Justice League is a wonderful Tea Party movie earning 4.5 / 5 on the Eagle Soars Meter of American Values. The core theme of the movie illustrates effectively the horrors caused by those who wish to destroy individuality in the name of “unity.”
The maniacal villain Steppenwolf is bent on destroying the world due to his frustration with his inability to produce anything of value. So he turns this frustration into aggression with the goal of enslaving mankind to serve his will. This theme illustrates the evil of the ever-present groupthink of public sector unions and all other political entities that consider “solidarity” one of its highest values.
To do this, Steppenwolf wishes for the sum of all power. As with all people with similar goals, analogous to the political power of today, this can only be achieved through the destruction of the individual, their egos, and their lives in order to bring about the solidarity and coercion necessary to amass a blind following. Steppenwolf surrounded himself with an army of identical human shaped bug winged monsters born and fed by human fear and willing to do his bidding without any question.
The heroes are of course brilliantly played with obvious undertones of a capitalist morality. With references to Ayn Rand’s concept of certain people being “. . . the engine of the world” and of course Batman’s admission that his superpower is his immense wealth, we see a clear celebration of success and productivity as well as the willingness of many to voluntarily give back to society. In the case of Batman, he is driven to use his immense wealth to satisfy his love for justice.
A Profound Observation
The President of the Worcester Tea Party makes a profound observation regarding one of the subthemes of the movie. Upon completing the viewing, Matt O’Brien stated “It is an interesting juxtaposition between Bruce Wayne, who suppresses his humanity in attempt to gain superpowers and Clark Kent, who suppresses his super powers to gain more humanity.”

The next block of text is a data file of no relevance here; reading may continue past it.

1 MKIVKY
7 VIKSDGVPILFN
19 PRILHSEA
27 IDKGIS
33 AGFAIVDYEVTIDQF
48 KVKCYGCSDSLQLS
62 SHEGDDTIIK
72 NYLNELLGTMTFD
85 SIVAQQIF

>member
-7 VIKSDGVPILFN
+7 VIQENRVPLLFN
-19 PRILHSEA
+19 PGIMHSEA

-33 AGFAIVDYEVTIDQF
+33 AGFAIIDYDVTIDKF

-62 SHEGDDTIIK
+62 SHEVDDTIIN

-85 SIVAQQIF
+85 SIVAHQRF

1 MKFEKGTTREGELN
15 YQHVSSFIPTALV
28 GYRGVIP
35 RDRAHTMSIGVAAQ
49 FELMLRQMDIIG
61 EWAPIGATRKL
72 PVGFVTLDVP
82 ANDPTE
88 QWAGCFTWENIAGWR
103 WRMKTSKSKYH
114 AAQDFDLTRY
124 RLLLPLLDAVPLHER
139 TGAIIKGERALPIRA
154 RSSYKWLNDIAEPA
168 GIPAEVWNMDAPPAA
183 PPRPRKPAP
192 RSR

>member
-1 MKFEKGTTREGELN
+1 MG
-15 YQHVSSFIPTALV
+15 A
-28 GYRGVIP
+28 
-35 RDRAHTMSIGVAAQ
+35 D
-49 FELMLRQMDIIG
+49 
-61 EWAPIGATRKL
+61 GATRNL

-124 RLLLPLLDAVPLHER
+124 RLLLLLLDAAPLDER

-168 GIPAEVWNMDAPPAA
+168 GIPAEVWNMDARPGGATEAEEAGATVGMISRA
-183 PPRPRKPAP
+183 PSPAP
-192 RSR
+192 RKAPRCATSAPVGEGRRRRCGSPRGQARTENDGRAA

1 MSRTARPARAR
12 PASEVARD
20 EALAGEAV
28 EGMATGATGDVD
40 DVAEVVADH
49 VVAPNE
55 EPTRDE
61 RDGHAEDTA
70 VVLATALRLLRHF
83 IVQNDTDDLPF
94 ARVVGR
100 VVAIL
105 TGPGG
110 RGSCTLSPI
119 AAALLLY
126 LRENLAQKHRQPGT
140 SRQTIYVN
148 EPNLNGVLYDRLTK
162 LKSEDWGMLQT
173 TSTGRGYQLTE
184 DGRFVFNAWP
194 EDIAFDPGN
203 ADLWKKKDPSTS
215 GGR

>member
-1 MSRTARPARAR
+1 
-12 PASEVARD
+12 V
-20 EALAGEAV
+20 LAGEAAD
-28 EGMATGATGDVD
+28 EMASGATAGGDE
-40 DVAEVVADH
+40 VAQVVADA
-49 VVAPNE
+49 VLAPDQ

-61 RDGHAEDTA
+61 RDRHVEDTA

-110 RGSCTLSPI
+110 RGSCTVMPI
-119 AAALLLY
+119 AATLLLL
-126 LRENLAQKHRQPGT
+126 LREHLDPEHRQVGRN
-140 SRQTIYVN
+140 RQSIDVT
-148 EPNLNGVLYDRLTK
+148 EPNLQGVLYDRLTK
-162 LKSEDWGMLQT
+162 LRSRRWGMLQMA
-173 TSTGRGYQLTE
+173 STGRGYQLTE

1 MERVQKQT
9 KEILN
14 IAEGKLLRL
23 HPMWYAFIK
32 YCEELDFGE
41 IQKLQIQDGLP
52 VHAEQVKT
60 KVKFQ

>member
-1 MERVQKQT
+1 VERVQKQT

This analysis shows brilliantly that even those whom we perceive possess everything, they too want more. And for both, the ‘more’ that they want is a better world for everyone.
The Use of Fear to Destroy
There’s plenty of action, adventure, narrow escapes and, of course, in the end the bad guy loses, although how Steppenwolf loses is one of the most important underlying concepts that underscores the importance of a capitalist morality.
Steppenwolf fights the heroes in an epic battle, until his weapon is destroyed triggering his fear of failure, which attracts his minions who sense his weakness and strike. This is reminiscent of what happens at the end of all socialist regimes that adore coercion (e.g. Yugoslavia). This is not a cautionary tale for every erstwhile dictator (e.g. Mugabe in Zambia). After Steppenwolf is defeated, the strange horror he had controlled and tried to use for destruction miraculously bursts forth in an array of strange and beautiful flowers as peace and prosperity return.
Statism vs. Individualism
In the philosophy of socialism, progressivism, and communism, morality is founded on the belief that people, at their core, are bad. Therefore, people must be forced to do good deeds, or in the case of Justice League’s antagonist, evil deeds. This concept is profound because capitalists understand and truly believe that most people are good. People whom are unsure of the morality of capitalism find this concept hard to accept; but once they do the philosophy is easily understood and applied:
A society consisting of people who truly own their lives,
when left to act upon their own free will,
will choose to help others.
This is true justice, and the Justice League nails it!
Authored by John Niewicki